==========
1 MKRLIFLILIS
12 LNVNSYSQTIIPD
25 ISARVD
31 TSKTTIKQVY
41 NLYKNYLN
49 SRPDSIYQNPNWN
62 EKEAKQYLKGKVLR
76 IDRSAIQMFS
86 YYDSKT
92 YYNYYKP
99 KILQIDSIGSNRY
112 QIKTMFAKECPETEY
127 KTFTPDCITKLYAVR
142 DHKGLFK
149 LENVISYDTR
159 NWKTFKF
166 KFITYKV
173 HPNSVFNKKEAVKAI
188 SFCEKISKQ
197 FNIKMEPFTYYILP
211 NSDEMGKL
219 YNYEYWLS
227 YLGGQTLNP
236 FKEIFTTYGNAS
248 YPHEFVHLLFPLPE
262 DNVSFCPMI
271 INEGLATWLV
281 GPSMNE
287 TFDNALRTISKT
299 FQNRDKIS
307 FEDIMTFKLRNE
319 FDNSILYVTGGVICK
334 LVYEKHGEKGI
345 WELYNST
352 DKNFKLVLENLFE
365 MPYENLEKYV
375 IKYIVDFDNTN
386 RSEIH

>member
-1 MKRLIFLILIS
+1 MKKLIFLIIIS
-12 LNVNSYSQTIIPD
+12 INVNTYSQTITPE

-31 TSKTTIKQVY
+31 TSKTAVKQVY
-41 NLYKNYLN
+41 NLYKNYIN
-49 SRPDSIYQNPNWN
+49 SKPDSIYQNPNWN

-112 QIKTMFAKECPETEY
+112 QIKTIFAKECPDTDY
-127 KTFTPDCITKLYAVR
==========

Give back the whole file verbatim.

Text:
1 MKRLIFLILIS
12 LNVNSYSQTIIPD
25 ISARVD
31 TSKTTIKQVY
41 NLYKNYLN
49 SRPDSIYQNPNWN
62 EKEAKQYLKGKVLR
76 IDRSAIQMFS
86 YYDSKT
92 YYNYYKP
99 KILQIDSIGSNRY
112 QIKTMFAKECPETEY
127 KTFTPDCITKLYAVR
142 DHKGLFK
149 LENVISYDTR
159 NWKTFKF
166 KFITYKV
173 HPNSVFNKKEAVKAI
188 SFCEKISKQ
197 FNIKMEPFTYYILP
211 NSDEMGKL
219 YNYEYWLS
227 YLGGQTLNP
236 FKEIFTTYGNAS
248 YPHEFVHLLFPLPE
262 DNVSFCPMI
271 INEGLATWLV
281 GPSMNE
287 TFDNALRTISKT
299 FQNRDKIS
307 FEDIMTFKLRNE
319 FDNSILYVTGGVICK
334 LVYEKHGEKGI
345 WELYNST
352 DKNFKLVLENLFE
365 MPYENLEKYV
375 IKYIVDFDNTN
386 RSEIH

>member
-1 MKRLIFLILIS
+1 MKKLIFLIIIS
-12 LNVNSYSQTIIPD
+12 INVNTYSQTITPE

-31 TSKTTIKQVY
+31 TSKTAVKQVY
-41 NLYKNYLN
+41 NLYKNYIN
-49 SRPDSIYQNPNWN
+49 SKPDSIYQNPNWN

-112 QIKTMFAKECPETEY
+112 QIKTIFAKECPDTDY
-127 KTFTPDCITKLYAVR